NOAA biologists have just completed a three-week expedition to the American Samoa region of the Pacific, and early footage coming out of their deep-sea dive has revealed some mind-boggling lifeforms from the darkest depths. 

The team aboard the Okeanos Explorer research ship sent a remotely operated vehicle (ROV) to depths of almost 4 km (2.5 miles) to find creatures with bodies straight out of a sci-fi novel - including one particularly wacky fish that appears to walk on little stick-figure legs.

The dive ran from February 16 to 26, and covered three different marine sanctuaries: the Rose Atoll Marine National Monument; the National Park of American Samoa; and the National Marine Sanctuary of American Samoa.

Finds included potentially dozens of never-before-seen species of sea stars, sponges, corals, and molluscs, plus a cosmic jellyfish that looks like it wants to land in a cornfield and abduct some humans, and bright pink Venus flytrap anemone that could have been ripped from the pages of Day of the Triffids.

"Much remains unknown about the deep-sea habitats and geology in and around these protected places," NOAA team member Santiago Herrera told George Dvorsky at Gizmodo. 

"This expedition will contribute new information by exploring areas of the deep ocean in American Samoa for the first time."

Here are some of the craziest finds.

5. Rainbow Ctenophore


This one shocked even the NOAA staff watching live recordings of the Vailulu'u seamount - an active, underwater volcano that hosts life as unique as the conditions it creates in the deep Pacific.

According to the researchers, those bright Christmas lights running up and down the ctenophore's body aren't actually lights, but rows of cilia (hair-like growths). 

As they're tussled by the waves, these cilia refract light in rainbow hues that pierce the darkness as the animal moves through the water.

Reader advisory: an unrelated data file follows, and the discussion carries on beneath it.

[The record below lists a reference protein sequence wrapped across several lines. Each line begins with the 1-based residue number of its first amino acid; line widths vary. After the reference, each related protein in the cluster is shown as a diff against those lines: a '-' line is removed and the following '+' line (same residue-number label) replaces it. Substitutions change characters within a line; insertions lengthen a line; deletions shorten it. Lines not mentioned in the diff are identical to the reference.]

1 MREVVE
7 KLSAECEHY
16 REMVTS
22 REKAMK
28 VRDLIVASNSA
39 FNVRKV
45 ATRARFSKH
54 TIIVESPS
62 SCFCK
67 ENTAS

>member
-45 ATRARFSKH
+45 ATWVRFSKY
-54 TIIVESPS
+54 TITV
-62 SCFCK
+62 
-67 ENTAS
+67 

Check out more footage here.

4. Venus Flytrap Anemone

"A beautiful, but perhaps sinister, Venus flytrap anemone perched on top of a dead Iridogorgia coral, closes up as the remotely operated vehicle approaches," the NOAA reports.

Herrera told Gizmodo these odd creatures wield stinging tentacles equipped with microscopic harpoons that inject venom into their prey as they're tangled up in the bright pink 'mouth'.

3. Cosmic Jellyfish


This ridiculously beautiful jellyfish belongs to the Rhopalonematidae family, known for having distinct canals running vertically along the inside of the bell, gonads attached to these canals, and sometimes two sets of tentacles.

Found in the Utu Seamount of the National Marine Sanctuary of American Samoa, this flying saucer jelly was found at a depth of around 3,000 m (9,842 feet), and appears to be super-chill and waiting for a feed, despite the fact that it's being spied on by a giant robot. 

2. Hydroid with an Unfortunate 'Head'


We're not going to say it, but… no, we're not going to say it. We'll just let the NOAA describe this one:

A solitary hydroid seen while exploring 'Leoso' seamount, which straddles the boundary between the American Samoa Exclusive Economic Zone (EEZ) and the Cook Islands EEZ at a depth of around 3,770 metres [12,368 feet]."


Clearly our favourite of the bunch, this bizarre armored sea robin not only looks like it's walking on two tiny stick-figure legs, but it's also got horn-like projections on each side of its snout, branched barbels (or whiskers) in front of the mouth, and large, purple butterfly wings for fins.

"In sea robins, including the armored sea robin, the first few rays [of the fins] are free from the membranes of the rest of the fin and are very thick," the NOAA explains. "The fish uses these thickened, stiff fin rays to 'walk' along the bottom."

Walk on, little buddy. But not too fast, because you just stole our hearts.

You can see more images and footage from the dive at the NOAA website.